Figures in quiet conversation in Far Side of Here (below)

As if painted straight onto terracotta walls, this powdery feel Miku creates with watercolours is a direct response to the European frescoes and wall paintings which continue to influence her work. In the painting The Well (below), two figures in long white robes look down into a well, in what appears to be a monastic garden. Although uniquely Tsuchiya’s hand, this work could be from a Florentine fresco, exploring the daily life and routines in a 13th century walled garden.

The Well, Miku Tsuchiya 2023

These are peaceful works that have a fascinating strangeness about them. Look for long enough and the motifs, flowers and rocks become sentient beings, each object anthropomorphised so everything in Miku Tsuchiya’s delicate world becomes entangled and interconnected, impossible to separate. Like a poem, these paintings are felt rather than deciphered.

Colony, Miku Tsuchiya 2023

Miku Tsuchiya is prolific in Japan with exhibitions, publications and books (shown above) published about her work. This is the first time her work has been shown outside of the country.

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The designs for this year’s Paper Chain Garland Kits started life as lino-cut prints. Inspired by early 20th century children’s book designs from Eastern Europe, with their woodcuts, bold shapes and inky colour combinations the Paper Chains this year have a distinctly folksy feel.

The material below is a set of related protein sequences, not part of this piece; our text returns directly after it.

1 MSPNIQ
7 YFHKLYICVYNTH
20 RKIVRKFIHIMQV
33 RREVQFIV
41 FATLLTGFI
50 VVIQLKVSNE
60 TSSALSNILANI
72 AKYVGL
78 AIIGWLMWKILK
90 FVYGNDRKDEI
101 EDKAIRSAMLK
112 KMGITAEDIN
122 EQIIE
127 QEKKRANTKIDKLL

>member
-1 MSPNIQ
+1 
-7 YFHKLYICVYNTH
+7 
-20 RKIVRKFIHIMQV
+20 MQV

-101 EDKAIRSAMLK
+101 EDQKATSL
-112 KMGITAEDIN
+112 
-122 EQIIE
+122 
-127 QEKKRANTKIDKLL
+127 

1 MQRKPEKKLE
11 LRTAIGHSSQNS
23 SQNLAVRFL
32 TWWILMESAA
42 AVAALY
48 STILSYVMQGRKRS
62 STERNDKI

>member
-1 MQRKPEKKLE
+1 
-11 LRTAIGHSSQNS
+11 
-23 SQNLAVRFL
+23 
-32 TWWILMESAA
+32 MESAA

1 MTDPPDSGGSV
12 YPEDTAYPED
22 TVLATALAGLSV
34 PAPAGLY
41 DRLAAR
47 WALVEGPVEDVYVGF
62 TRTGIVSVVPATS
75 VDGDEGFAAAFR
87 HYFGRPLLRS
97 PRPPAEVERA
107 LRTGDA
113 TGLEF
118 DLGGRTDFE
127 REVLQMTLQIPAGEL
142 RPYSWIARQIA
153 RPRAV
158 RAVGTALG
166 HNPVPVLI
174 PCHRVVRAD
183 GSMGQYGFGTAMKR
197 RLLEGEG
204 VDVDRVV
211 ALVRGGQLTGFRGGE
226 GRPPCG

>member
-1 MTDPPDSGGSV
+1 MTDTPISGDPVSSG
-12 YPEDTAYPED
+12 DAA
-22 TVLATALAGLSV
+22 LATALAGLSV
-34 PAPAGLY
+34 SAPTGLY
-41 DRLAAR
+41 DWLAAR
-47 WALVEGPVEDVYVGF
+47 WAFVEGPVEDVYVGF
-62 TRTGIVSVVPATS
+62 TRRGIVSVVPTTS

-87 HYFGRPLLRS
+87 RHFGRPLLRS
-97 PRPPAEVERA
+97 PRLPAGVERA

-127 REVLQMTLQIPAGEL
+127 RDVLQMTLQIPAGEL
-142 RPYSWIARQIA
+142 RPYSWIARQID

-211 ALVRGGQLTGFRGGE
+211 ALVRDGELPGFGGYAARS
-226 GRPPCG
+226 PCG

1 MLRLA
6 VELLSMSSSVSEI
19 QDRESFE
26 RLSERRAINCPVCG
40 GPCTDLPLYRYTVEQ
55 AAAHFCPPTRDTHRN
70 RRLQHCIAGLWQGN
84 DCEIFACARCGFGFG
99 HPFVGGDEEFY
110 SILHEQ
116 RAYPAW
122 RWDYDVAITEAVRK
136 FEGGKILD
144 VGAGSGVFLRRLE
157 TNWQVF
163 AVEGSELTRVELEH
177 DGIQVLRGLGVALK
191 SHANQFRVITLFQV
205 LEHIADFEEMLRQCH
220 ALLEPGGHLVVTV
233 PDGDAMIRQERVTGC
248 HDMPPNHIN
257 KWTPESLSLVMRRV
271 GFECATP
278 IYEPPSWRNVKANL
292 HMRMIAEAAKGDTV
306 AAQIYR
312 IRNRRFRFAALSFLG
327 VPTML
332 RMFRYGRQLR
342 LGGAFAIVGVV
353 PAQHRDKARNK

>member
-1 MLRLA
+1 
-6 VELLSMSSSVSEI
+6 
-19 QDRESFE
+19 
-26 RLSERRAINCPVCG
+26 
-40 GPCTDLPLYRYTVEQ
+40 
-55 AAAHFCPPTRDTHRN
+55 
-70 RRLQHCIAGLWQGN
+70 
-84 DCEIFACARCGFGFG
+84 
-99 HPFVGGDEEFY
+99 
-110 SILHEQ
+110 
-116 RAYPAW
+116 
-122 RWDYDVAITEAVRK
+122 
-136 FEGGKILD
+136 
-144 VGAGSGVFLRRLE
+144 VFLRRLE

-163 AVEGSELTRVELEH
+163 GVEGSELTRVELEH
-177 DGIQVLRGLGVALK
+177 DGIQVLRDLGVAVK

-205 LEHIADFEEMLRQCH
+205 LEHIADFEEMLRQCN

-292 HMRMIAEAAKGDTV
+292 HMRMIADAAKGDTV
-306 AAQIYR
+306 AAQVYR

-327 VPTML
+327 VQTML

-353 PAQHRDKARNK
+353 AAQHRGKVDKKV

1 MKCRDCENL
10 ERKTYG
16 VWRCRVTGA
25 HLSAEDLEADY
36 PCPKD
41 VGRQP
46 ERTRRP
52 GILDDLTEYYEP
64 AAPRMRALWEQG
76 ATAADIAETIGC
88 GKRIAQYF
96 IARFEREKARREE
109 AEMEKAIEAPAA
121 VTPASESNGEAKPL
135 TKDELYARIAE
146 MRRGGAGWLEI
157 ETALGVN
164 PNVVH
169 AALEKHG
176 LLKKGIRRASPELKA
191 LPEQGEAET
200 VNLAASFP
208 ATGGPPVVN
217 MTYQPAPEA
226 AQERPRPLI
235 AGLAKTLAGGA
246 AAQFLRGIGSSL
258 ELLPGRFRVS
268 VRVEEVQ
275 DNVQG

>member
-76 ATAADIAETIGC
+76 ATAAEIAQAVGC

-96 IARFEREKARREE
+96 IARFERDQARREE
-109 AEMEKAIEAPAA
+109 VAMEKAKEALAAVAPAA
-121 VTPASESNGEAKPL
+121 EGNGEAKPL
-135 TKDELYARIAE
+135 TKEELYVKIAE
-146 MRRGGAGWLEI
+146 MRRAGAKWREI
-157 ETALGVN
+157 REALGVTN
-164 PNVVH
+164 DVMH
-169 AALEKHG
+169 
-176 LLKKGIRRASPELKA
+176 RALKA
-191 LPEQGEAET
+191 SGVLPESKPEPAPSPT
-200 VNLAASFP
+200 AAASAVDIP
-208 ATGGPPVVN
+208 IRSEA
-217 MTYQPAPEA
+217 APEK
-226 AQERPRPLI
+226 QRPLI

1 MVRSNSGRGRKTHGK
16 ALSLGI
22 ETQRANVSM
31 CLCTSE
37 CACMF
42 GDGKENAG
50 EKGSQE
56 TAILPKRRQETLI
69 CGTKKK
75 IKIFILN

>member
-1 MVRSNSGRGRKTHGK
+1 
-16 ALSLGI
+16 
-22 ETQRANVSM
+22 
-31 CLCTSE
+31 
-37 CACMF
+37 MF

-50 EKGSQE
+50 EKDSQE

A table full of printed motifs and designs, rubbed off the lino block onto paper with the back of an old silver spoon. Peeling the paper away from the block is an exciting moment.

There’s something very wintery about inky black and an off-white colour combination seen her on The Star Vine and the Winter Dandelion pattern.

Another design takes inspiration from the classic cut-out paper doll chains.

The bakers in the Biscuit Makers design (above) wear traditional dress and stand proudly, hand in hand, amongst their baked goods.

The Old Flag is a celebratory design directly influenced by early 20th century Russian book covers. The lino-cut design is inked in reds, blues, pale pink and sage green and has a delightfully ‘wobbly’ effect, showing the hand of the maker.

Gather around the table and assemble metres and metres of paper chains, tell stories, eat mince pies, sing some songs…


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To photograph our winter collections we always look for interesting and often ancient buildings and interiors to host our shoot, somewhere full of atmosphere and filtered light. For Christmas 2021 we took up residence for four days at a tiny early 16th century gem of a building.

This white rendered cottage with three rooms, a huge attic and a lovely cottage garden has sat in the hamlet of Dragley Beck in Ulverston Cumbria for over 500 years. In the 18th century it was the humble birthplace and home of Sir John Barrow, a mathematician and arctic explorer.

Here are some snaps from behind the scenes at our shoot. Old flag floors, tables, chairs, lime mortared walls, shadow and light.